• There is a need to provide publicized platforms for grassroots entrepreneurs to showcase and market their innovations;
  • Whether the government can allocate resources exclusively for young entrepreneurs from the climate change fund it receives or will receive in the future from international sources, especially for those investing in environmentally friendly products or services;
  •  Whether the government has any plans to formulate a special policy especially designed to promote and highlight the needs of young entrepreneurs;
  • Whether the government has any plans to provide field testing facilities in the future;
  • Whether there can be a one stop service for the Non Resident Bangladeshis (NRBs) to invest in Bangladesh? How can the works of Board of Investment (BoI) and trade officers in foreign missions help more in this regard? One of the participants suggested that the commerce and trade officials present in Bangladesh missions abroad could and should be more proactive in this regard.   
  • Universities and other higher educational institutions can play a more effective role in promoting the culture of entrepreneurship among students. The participants raised the issue of there being a lack of icons or role models in the field of entrepreneurship for young people. They stressed that textbooks should include success stories of entrepreneurs in order to encourage young people into considering entrepreneurship as a viable option after their academic education comes to an end, or even during their studentships.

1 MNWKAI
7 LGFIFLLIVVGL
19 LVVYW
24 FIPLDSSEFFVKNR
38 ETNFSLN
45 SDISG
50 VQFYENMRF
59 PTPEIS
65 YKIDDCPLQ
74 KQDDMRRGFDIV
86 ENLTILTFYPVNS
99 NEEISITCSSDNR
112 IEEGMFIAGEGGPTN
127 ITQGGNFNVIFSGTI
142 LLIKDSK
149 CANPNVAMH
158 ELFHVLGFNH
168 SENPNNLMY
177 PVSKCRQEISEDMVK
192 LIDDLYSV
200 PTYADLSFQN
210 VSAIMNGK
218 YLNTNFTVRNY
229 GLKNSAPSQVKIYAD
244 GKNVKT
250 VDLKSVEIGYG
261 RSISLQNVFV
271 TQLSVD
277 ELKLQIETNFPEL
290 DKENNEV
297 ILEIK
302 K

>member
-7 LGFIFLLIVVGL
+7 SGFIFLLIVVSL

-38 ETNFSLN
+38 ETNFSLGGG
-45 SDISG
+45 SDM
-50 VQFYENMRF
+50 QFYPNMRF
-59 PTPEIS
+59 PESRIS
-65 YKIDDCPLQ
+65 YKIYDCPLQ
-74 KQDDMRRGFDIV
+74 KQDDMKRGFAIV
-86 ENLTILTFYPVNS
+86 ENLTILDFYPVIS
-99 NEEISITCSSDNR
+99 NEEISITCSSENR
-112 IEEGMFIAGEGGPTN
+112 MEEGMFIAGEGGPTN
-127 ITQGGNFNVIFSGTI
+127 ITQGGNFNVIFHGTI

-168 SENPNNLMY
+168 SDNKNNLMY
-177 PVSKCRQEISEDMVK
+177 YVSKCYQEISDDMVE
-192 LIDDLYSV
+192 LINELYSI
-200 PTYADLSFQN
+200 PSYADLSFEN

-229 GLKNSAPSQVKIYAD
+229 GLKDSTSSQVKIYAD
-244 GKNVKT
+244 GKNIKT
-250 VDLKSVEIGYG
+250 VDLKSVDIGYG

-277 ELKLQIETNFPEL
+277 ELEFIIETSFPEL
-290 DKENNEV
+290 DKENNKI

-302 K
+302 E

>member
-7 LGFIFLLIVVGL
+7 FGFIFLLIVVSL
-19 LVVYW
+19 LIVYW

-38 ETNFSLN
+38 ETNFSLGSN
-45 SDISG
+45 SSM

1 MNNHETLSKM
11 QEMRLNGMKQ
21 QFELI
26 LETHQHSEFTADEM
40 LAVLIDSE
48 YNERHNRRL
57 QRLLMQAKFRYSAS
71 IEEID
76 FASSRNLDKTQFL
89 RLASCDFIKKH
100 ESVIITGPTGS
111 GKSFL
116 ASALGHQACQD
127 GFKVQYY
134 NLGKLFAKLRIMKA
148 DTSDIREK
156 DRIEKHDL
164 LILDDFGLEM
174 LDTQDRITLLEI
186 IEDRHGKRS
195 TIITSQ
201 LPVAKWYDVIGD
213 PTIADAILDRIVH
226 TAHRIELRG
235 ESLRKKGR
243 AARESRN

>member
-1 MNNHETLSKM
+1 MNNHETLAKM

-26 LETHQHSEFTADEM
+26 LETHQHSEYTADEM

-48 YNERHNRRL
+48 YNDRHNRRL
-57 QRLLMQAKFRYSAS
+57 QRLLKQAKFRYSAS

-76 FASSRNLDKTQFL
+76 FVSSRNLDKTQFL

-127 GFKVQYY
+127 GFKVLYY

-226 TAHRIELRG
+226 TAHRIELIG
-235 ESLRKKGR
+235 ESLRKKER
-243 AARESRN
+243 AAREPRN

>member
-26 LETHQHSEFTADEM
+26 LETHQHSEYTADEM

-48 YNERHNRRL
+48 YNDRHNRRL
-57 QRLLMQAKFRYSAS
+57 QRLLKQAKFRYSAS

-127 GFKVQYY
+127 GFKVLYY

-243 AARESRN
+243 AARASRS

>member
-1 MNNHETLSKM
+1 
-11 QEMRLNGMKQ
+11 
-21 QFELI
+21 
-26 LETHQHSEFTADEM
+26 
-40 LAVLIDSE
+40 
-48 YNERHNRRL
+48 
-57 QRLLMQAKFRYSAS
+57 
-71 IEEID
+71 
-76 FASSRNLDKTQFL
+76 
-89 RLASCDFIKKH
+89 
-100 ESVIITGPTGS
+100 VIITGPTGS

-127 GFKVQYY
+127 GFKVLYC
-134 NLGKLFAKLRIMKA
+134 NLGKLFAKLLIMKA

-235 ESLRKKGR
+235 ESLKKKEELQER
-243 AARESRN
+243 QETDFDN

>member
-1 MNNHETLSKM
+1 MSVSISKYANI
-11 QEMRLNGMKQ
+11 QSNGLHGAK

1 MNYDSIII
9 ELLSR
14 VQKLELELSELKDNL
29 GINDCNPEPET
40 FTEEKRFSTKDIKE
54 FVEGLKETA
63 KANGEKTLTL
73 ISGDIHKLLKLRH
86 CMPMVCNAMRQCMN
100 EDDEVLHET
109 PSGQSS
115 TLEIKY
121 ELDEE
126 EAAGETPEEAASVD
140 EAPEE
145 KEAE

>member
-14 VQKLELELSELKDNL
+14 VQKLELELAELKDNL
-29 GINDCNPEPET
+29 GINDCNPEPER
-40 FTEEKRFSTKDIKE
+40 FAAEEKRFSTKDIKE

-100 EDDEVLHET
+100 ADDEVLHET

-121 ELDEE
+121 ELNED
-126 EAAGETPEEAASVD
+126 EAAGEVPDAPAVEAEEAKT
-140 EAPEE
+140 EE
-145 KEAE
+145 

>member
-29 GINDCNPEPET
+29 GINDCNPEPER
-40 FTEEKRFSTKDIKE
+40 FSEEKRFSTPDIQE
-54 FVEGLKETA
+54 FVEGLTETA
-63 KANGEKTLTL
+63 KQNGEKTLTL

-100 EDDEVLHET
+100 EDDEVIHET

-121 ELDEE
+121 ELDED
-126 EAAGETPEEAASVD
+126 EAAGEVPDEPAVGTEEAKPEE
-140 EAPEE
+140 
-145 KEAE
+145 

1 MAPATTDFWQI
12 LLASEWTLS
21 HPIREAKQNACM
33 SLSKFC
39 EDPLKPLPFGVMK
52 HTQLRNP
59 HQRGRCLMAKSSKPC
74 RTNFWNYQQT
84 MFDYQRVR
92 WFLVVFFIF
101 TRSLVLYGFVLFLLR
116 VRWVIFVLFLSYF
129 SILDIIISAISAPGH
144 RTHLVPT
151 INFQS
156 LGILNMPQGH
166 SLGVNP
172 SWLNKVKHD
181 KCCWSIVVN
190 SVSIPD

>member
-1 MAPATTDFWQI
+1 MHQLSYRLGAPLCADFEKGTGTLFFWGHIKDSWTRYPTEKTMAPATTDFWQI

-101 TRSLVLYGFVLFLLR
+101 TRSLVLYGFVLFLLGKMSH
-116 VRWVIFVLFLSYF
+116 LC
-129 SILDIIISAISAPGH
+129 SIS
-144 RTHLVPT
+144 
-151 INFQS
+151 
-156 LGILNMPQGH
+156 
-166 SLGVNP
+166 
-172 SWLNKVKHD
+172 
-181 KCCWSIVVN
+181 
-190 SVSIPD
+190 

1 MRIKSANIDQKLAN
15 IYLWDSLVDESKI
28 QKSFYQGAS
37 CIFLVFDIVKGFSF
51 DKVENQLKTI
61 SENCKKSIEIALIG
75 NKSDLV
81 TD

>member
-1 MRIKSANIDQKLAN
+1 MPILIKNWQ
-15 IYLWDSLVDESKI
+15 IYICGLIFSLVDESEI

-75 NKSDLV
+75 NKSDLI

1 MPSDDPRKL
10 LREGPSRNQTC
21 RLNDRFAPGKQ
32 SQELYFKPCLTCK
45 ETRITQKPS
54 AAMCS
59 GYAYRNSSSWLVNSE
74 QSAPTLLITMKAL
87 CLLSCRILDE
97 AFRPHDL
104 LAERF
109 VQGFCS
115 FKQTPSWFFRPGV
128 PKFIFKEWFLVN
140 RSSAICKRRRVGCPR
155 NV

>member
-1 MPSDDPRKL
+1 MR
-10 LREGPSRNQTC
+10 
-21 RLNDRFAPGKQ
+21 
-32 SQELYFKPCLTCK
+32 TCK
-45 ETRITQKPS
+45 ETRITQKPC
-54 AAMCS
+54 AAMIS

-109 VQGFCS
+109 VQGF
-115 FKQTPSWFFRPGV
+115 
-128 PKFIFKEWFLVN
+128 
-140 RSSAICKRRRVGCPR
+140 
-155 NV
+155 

• There was a recurring theme of coordinating the existing activities of the government facilitating young entrepreneurs. One of the experts present suggested that the government can consider having a special wing whose sole task is to coordinate the various existing activitries and facilities that the government is provising to young entrepreneurs. The suggestion was made that this body can be a wing in the Prime Minister’s Office (PMO), such as BEPZA.
  • One of the experts present stressed on the fact that there is a need to strengthening the general small and medium enterprises (SME) sector which will ultimately benefit women, youth and starting entrepreneurs;
  • Whether the government can prioritize domestic entrepreneurs, especially young ones, in acquiring government tenders of logistic supports of different projects, currently dominated by foreign companies and multinational or conglomerates;
  • The government should consider providing information on Hajj (annual Muslim pilgrimage) through such bodies as Union Information Service Centre (UISC);
  • The government should consider formulating a specific snake venom policy for extracting and exporting venoms of snakes which are indigenous to these regions, which will help earn can the nation millions of dollars in foreign currency as well as help the pharmaceutical sector of the country itself as such venoms are in high demand for medications of serious diseases and ailments such as cancer;
  • There is currently no social entrepreneurship policy in the country. It should be formulated as soon as possible to provide public the access to last mile services through the private sector;